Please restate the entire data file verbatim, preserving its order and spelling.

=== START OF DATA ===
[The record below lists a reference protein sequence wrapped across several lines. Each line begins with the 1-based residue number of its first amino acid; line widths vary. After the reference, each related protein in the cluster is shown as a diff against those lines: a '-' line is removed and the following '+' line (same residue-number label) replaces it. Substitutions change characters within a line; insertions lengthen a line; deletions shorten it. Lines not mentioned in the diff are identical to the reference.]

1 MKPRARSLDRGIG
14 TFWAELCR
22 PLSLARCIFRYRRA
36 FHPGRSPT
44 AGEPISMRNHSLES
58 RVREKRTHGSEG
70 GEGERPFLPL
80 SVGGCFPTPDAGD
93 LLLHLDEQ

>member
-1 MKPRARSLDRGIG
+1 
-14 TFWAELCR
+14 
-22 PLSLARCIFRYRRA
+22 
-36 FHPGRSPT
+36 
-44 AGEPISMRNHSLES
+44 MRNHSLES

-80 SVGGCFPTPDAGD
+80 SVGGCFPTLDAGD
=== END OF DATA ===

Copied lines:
[The record below lists a reference protein sequence wrapped across several lines. Each line begins with the 1-based residue number of its first amino acid; line widths vary. After the reference, each related protein in the cluster is shown as a diff against those lines: a '-' line is removed and the following '+' line (same residue-number label) replaces it. Substitutions change characters within a line; insertions lengthen a line; deletions shorten it. Lines not mentioned in the diff are identical to the reference.]

1 MKPRARSLDRGIG
14 TFWAELCR
22 PLSLARCIFRYRRA
36 FHPGRSPT
44 AGEPISMRNHSLES
58 RVREKRTHGSEG
70 GEGERPFLPL
80 SVGGCFPTPDAGD
93 LLLHLDEQ

>member
-1 MKPRARSLDRGIG
+1 
-14 TFWAELCR
+14 
-22 PLSLARCIFRYRRA
+22 
-36 FHPGRSPT
+36 
-44 AGEPISMRNHSLES
+44 MRNHSLES

-80 SVGGCFPTPDAGD
+80 SVGGCFPTLDAGD